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Gerrymandering Is A Threat To Democracy, Eric Holder Says


Much is at stake this fall as Americans vote for Congress. But in the long term, there may be more at stake in hundreds of races that receive little national coverage. They are elections for state offices, governors and state legislators and many, many others. They will have great influence in drawing election districts, and those districts influence who can be elected to Congress and other legislatures in the future. President Obama's former attorney general, Eric Holder, notes that Republicans dominated that process after the 2010 census. He leads a group trying to give Democrats influence after 2020.

What is the problem that you're trying to address?

ERIC HOLDER: Well, we're trying to deal with the problem of partisan gerrymandering and racial gerrymandering. We saw the Republicans in 2011 use the power that they got in the 2010 election, and the redistricting occurred the year after, to draw gerrymandered seats at the state level as well as the congressional level. And so what we want to do is have in 2021 a fair process by which people will draw lines that will include Republicans and Democrats who are truly going to represent the people.

INSKEEP: Let's be blunt. When you say a fair process, do you really mean, because you're a Democrat, one that is slanted more to Democrats than to Republicans?

HOLDER: No. I'm just looking for a fair process. I think that if we have a process that is fair, Democrats and progressives as opposed to conservatives and Republicans will do just fine.

INSKEEP: Are you in this hole at least in part because, as his critics would suggest, President Obama didn't do much to build up the Democratic Party, to build up the bench at a time when Republicans and conservative groups were spending a lot of time and focus building up their bench?

HOLDER: No. I don't think I would criticize the president on that. But I would say the Democrats I don't think really have focused enough at the state and local level to the degree that Republicans did. And we have to reverse that. We have to make sure that we are focusing on every race in every state every time.

INSKEEP: So if your goal is a different map for legislative districts in 2021, what is at stake in 2018?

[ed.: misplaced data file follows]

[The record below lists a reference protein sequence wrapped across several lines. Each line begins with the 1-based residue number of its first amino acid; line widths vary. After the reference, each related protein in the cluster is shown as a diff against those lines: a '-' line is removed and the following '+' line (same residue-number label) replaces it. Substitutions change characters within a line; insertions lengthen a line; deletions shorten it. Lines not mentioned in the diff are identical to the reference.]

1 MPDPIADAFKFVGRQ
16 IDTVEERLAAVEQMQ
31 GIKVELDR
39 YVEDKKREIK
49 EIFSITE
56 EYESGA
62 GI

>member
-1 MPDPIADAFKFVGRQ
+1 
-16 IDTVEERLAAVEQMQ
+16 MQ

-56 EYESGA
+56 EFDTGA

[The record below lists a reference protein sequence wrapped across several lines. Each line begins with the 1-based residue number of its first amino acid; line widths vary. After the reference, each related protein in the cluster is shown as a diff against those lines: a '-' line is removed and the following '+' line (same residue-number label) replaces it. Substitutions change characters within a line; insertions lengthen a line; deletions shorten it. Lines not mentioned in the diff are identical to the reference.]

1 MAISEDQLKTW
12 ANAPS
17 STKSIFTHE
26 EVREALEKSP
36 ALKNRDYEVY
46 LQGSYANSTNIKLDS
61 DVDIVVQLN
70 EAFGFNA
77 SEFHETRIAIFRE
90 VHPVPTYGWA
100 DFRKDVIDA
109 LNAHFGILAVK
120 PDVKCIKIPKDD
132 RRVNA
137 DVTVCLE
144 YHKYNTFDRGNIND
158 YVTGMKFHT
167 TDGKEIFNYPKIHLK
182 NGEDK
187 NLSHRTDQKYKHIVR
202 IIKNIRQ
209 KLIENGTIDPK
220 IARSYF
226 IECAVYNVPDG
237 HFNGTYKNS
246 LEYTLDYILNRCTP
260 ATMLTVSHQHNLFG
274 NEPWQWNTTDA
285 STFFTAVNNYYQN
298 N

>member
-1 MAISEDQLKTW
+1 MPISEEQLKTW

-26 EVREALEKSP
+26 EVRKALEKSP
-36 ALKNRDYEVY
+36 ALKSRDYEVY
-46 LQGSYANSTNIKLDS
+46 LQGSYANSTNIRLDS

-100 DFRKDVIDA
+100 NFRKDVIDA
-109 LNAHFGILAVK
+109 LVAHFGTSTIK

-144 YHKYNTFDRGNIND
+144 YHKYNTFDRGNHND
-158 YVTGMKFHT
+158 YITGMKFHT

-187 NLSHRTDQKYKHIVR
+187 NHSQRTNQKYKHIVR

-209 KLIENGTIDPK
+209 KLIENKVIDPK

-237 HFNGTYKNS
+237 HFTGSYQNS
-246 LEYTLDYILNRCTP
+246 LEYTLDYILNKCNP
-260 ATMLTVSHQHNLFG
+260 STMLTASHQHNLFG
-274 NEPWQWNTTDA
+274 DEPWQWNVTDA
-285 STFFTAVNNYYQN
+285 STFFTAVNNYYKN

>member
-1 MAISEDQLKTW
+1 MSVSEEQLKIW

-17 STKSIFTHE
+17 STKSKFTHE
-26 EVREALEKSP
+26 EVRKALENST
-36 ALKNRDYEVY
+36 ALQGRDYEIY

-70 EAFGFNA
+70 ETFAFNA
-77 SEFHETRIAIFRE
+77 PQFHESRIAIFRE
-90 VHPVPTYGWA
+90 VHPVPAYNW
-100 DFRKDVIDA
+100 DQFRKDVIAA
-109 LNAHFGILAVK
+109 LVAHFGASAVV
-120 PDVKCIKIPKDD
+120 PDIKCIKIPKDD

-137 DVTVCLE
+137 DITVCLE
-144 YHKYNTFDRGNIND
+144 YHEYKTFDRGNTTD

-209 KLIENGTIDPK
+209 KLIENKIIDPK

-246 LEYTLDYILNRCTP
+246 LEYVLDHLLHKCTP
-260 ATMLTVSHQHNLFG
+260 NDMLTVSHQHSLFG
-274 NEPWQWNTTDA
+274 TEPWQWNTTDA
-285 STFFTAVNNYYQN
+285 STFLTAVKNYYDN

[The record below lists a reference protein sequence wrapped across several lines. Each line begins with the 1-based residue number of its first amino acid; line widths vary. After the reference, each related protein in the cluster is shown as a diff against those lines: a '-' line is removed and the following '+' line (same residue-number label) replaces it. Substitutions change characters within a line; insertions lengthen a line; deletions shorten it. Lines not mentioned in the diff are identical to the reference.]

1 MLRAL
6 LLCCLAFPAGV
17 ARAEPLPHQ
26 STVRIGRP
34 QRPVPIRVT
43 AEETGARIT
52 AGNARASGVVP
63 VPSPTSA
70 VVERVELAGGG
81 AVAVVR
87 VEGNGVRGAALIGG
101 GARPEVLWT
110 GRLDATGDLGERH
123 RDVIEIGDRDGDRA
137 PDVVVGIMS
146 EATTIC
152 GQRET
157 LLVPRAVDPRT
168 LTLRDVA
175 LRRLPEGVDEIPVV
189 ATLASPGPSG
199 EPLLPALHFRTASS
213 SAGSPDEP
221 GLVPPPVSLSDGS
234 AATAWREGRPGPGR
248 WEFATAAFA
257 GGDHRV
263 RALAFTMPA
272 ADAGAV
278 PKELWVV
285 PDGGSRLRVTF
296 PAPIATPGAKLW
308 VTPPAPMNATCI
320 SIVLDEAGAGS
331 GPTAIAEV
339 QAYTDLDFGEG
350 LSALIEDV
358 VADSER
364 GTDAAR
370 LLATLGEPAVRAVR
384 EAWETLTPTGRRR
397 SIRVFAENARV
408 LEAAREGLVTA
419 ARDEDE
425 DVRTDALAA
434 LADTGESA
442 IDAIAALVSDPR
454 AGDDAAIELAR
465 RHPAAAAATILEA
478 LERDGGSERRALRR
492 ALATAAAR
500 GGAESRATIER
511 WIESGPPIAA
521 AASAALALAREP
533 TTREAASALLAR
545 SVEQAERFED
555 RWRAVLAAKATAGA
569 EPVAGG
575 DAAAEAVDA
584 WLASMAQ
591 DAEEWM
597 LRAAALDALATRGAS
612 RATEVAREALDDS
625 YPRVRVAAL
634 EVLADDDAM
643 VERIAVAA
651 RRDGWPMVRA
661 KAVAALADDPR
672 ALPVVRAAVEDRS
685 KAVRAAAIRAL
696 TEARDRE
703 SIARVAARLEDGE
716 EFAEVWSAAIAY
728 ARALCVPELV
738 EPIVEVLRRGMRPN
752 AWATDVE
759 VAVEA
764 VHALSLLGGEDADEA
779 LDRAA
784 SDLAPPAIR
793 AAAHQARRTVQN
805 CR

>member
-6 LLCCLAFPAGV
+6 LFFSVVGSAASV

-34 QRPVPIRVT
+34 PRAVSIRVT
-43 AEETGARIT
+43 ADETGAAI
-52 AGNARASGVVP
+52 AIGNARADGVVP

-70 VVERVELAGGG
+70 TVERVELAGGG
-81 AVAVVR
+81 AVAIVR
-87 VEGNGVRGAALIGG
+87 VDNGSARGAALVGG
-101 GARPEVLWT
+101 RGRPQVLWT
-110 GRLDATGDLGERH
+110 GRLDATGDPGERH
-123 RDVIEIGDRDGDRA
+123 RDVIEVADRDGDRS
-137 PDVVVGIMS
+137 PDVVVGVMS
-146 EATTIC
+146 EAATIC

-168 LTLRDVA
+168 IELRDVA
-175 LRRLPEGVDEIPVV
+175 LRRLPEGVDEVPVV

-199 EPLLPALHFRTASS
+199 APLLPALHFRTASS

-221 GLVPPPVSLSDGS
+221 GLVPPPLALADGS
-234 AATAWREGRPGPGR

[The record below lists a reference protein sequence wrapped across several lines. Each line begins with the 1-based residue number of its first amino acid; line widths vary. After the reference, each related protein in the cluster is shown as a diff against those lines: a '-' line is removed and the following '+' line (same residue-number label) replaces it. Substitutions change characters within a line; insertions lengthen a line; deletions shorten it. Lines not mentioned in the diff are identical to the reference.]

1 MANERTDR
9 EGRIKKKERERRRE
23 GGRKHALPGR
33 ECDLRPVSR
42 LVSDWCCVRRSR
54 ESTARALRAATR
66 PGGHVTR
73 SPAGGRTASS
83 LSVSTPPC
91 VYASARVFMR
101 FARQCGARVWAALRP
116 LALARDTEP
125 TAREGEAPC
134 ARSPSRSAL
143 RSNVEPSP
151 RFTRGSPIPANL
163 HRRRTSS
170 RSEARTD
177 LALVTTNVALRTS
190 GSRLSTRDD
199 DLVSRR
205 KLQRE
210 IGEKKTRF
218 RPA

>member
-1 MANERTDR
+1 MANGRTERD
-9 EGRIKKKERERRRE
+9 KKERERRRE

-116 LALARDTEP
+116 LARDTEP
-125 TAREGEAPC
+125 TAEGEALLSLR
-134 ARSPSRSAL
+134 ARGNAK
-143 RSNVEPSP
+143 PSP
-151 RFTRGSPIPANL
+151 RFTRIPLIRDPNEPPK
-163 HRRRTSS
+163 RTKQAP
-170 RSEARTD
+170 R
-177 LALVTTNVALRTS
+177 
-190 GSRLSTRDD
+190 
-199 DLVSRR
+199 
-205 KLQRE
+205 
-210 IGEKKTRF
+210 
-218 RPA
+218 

HOLDER: Well, we have at stake - a little less than half of the people who will be at the table in 2021 will be selected in 2018. The governors who are elected in 2018 who will be serving four-year terms will be intimately involved in the redistricting process in 2021. State legislators who are serving four-year terms and who are elected in 2018 will be at the table in 2021. So the impact that we want to have on 2021 has to begin now in 2018. And obviously, we have to have a good electoral effort as well in 2020, in addition to the lawsuits that we will be bringing and the Independent Commission efforts that we will be supporting between now and 2021.

INSKEEP: What kind of money is your organization raising, and how are you distributing it?

HOLDER: We've raised, I guess, about - I guess a little over $30 million, and we are distributing the money. We look at everything through a redistricting lens. So governors always matter; state legislators matter. But in certain states - if you look at Ohio, the state auditor, the state secretary of state, they matter. In certain places, Supreme Court justices will matter. So in North Carolina, we are supporting Anita Earls, who is running for the state Supreme Court. It's one of the reasons why we campaigned so hard for Rebecca Dallet, who won a Wisconsin Supreme Court seat.

INSKEEP: Are you campaigning for judges who are elected in many states with the explicit idea that these are judges who might someday rule the way you would like on a redistricting case?

HOLDER: No. All I'm looking for are judges who will look at the facts, look at the law and rule in a fair way. We're not trying to pick judges who will rule our way. I'm confident that, again, if you put people on the bench who will look at the laws as they have been written, look at our Constitution as it has been written, look at the state constitutions as they have been written, that we will get rulings that will be acceptable to the people generally and I think ensure a fair process.

INSKEEP: One other thing, Attorney General; you received a lot of attention particularly in conservative media for a speech you made in which you riffed off a famous remark by Michelle Obama.


HOLDER: You know, when they go low, we go high. No. No. When they go low, we kick...

INSKEEP: What did you mean?

HOLDER: Well, what I meant in that remark was that I am going to stand up very forcefully against anybody who would try to undermine our democracy, that Democrats have to be tough when it comes to confronting people like that or parties like that.

INSKEEP: As you know, there's a broad debate about how properly to be forceful. Is that something to be expressed through votes, through protests, through yelling at lawmakers at restaurants, something else? What's appropriate?

HOLDER: Well, I certainly think through votes, through protests. I say that just personally I would not be yelling at lawmakers in restaurants going to their homes. You know, I'd be going at them at the ballot box. I think it was extremely powerful when women came out the day after the Trump inauguration. I think it was very powerful when young people marched here in Washington to ask for more sane gun safety measures. Those are the kinds of ways I think in which the people should express themselves.

INSKEEP: Attorney General Holder, thanks so much.

HOLDER: Thank you. Transcript provided by NPR, Copyright NPR.

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